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I want to find the maximum of

d2=    (Sqrt[Abs[a[1]^2 b[1]^2]] + Sqrt[Abs[a[2]^2 b[2]^2]] + Sqrt[Abs[a[4]^2 b[4]^2]] + Sqrt[Abs[a[5]^2 b[5]^2]] + Sqrt[Abs[a[6]^2 b[6]^2]] + Sqrt[Abs[a[7]^2 b[7]^2]] + (1/Sqrt[2])(\[Sqrt]Abs[a[3]^2 b[3]^2 + a[8]^2 b[8]^2 + a[9]^2 b[9]^2 + a[10]^2 b[10]^2 - \[Sqrt](((a[3] b[3] + a[8] b[8])^2 + (a[9] b[9] - a[10] b[10])^2) ((a[3] b[3] - a[8] b[8])^2 + (a[9] b[9] +a[10] b[10])^2))]) + (1/Sqrt[2])(\[Sqrt]Abs[a[3]^2 b[3]^2 + a[8]^2 b[8]^2 + a[9]^2 b[9]^2 + a[10]^2 b[10]^2 + \[Sqrt](((a[3] b[3] + a[8] b[8])^2 + (a[9] b[9] - a[10] b[10])^2) ((a[3] b[3] - a[8] b[8])^2 + (a[9] b[9] +a[10] b[10])^2))]))^2

subject to a very large set (LeafCount of 27947) of constraints designated "vcf" in the notebook

https://www.wolframcloud.com/obj/slater/Published/MaximizeNorms

The command

G1 = NMaximize[{d2, vcf}, Join[Array[a, 10], Array[b, 10]]]

yields the result

{0.1565, {a[1] -> -0.217171, a[2] -> 0.228215, a[3] -> 0.242746, a[4] -> 0.185082, a[5] -> -0.194495, a[6] -> -0.239223, a[7] -> -0.25139, a[8] -> -0.236464, a[9] -> 0.157249,  a[10] -> 0.152502, b[1] -> -0.187483, b[2] -> 0.197017, b[3] -> 0.217313, b[4] -> 0.201103, b[5] -> 0.19137,b[6] -> 0.269263, b[7] -> -0.256231, b[8] -> 0.197663, b[9] -> 0.0729522, b[10] -> 0.17673}}

which does in fact satisfy the constraint vcf.

However, the command

G2 = NMaximize[{d2, vcf}, Join[Array[a, 10], Array[b, 10]], Method -> "DifferentialEvolution"]

yields the larger (and more plausible/attractive) result

{0.186769, {a[1] -> -0.268552, a[2] -> -0.255555, a[3] -> 0.227544,a[4] -> -0.18653, a[5] -> 0.196016, a[6] -> -0.203221, a[7] -> 0.193385, a[8] -> -0.316546, a[9] -> -0.162042, a[10] -> -0.153076, b[1] -> -0.237133, b[2] -> -0.249411,  b[3] -> 0.215763, b[4] -> 0.20219, b[5] -> -0.192236, b[6] -> -0.193805, b[7] -> 0.203839, b[8] -> -0.31299, b[9] -> -0.026066, b[10] -> -0.201624}}

but does not fully satisfy the constraint vcf.

(I believe that there is an exact value--possibly rational in nature [not too much larger than the 0.186769]--for this [quantum-information-theoretic] problem, but it certainly seems to be too demanding a task to obtain it. So, I'd like to "believe" the 0.186769 result, but the evidence for it is clearly less than 100% convincing.)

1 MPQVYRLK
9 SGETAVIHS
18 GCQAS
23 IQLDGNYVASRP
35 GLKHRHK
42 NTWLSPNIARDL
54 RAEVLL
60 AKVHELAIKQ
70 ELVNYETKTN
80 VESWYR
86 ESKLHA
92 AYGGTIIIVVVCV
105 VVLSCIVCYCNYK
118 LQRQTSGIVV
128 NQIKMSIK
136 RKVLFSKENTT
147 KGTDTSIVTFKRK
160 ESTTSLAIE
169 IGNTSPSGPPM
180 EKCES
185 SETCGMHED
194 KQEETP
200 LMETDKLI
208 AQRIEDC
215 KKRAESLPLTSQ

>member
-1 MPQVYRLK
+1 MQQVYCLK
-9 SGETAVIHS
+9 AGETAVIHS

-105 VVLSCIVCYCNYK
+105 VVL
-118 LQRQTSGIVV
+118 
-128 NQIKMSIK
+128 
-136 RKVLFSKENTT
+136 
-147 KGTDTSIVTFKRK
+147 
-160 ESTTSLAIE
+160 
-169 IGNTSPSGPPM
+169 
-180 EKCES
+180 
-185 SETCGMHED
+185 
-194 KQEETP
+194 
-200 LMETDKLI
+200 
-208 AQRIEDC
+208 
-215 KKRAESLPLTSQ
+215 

There is a second expression

d1=a[1]^2 a[2]^2 a[4]^2 a[5]^2 a[6]^2 a[7]^2 b[1]^2 b[2]^2 b[4]^2 b[5]^2 b[6]^2 b[7]^2 (a[3] a[8] b[3] b[8] - a[9] a[10] b[9] b[10])^2

which it is also of interest to maximize with respect to the same constraints.

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These constraints are so complicated that it is very easy to get caught in local maxima. Maybe RandomSearch can find a way out.

I got a much higher maximum than 0.186, namely 3.7354. (First I did some simplifications). Verification yields "True".

d2 = d2 // 
  Simplify[#, Thread[Join[Array[a, 10], Array[b, 10]] \[Element] Reals]] &

vcfl = vcf[[1]] // Rationalize // 
    Simplify[#, Thread[Join[Array[a, 10], Array[b, 10]] \[Element] Reals]] &;

(H1 = NMaximize[{d2, vcfl}, Join[Array[a, 10], Array[b, 10]], 
 Method -> "RandomSearch"]) // Timing

(*   {209.609, {3.7354, {a[1.] -> -0.240179, a[2.] -> -0.228551, 
a[3.] -> 0.196117, a[4.] -> 0.222086, a[5.] -> 0.211336, 
a[6.] -> 0.211402, a[7.] -> 0.222153, a[8.] -> 0.145827, 
a[9.] -> -0.195623, a[10.] -> -0.281385, b[1.] -> -0.836558, 
b[2.] -> -1.1664, b[3.] -> 0.971168, b[4.] -> -1.37882, 
b[5.] -> 0.96628, b[6.] -> -1.12641, b[7.] -> -1.2148, 
b[8.] -> 0.811886, b[9.] -> -0.481526, b[10.] -> 0.812585}}}   *)

vcfl /. H1[[2]]

(*   True   *)

May be you can play with "MaxIterations" to get an even higher maximum.

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  • $\begingroup$ Due to the awkwardness of using the Wolfram cloud to post the notebook, I broke giving the constraint "vcf" into three steps. First, I gave an expression "vcf", then "vcf2", then I did the command vcf =Join[vcf,vcf2]. I note that the norm of the solution 20-vector is 3.25719, and some of the components are greater than 1 in absolute value. While, I wait to fully confirm this answer, I'll post one of my own (of much smaller magnitude)--that I arrived at several hours ago--before seeing this one. My (primitive) laptop seems to be taking a long time for the RandomSearch step. $\endgroup$ – Paul B. Slater Mar 3 at 10:13